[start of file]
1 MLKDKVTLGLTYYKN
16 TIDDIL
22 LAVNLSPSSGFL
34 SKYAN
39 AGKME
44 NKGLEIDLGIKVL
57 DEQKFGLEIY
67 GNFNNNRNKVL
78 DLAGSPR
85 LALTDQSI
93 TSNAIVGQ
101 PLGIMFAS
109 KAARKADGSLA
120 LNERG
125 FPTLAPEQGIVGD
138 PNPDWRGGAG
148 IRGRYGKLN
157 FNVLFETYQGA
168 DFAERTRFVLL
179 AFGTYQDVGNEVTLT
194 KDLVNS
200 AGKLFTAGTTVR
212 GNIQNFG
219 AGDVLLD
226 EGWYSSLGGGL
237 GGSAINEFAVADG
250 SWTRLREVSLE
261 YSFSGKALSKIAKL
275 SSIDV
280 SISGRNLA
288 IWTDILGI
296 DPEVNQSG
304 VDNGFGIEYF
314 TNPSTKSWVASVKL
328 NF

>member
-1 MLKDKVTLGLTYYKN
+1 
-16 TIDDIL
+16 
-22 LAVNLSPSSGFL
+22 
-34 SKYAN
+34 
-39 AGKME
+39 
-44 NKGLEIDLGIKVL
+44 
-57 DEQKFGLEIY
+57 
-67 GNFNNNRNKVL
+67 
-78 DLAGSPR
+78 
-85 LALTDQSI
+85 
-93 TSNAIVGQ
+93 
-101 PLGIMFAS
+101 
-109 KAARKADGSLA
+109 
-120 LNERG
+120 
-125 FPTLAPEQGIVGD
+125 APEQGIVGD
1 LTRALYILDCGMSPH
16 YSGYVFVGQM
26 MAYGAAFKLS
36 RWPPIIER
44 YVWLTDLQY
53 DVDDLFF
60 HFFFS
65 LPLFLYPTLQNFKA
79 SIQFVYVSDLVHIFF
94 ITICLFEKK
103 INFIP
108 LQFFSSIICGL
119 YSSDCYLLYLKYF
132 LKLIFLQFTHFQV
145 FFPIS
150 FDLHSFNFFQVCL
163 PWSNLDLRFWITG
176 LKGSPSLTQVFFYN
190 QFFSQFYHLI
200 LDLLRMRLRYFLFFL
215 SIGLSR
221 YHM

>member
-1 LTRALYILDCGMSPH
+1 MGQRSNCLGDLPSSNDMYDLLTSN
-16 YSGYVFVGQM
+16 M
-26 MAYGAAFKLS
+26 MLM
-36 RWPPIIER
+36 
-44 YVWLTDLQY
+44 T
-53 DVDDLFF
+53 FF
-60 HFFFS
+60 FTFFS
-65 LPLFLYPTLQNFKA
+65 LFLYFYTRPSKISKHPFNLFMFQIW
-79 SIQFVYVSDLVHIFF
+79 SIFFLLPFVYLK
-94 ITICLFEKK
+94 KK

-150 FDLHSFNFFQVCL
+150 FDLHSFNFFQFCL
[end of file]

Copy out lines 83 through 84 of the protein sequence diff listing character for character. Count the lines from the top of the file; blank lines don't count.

163 PWSNLDLRFWITG
176 LKGSPSLTQVFFYN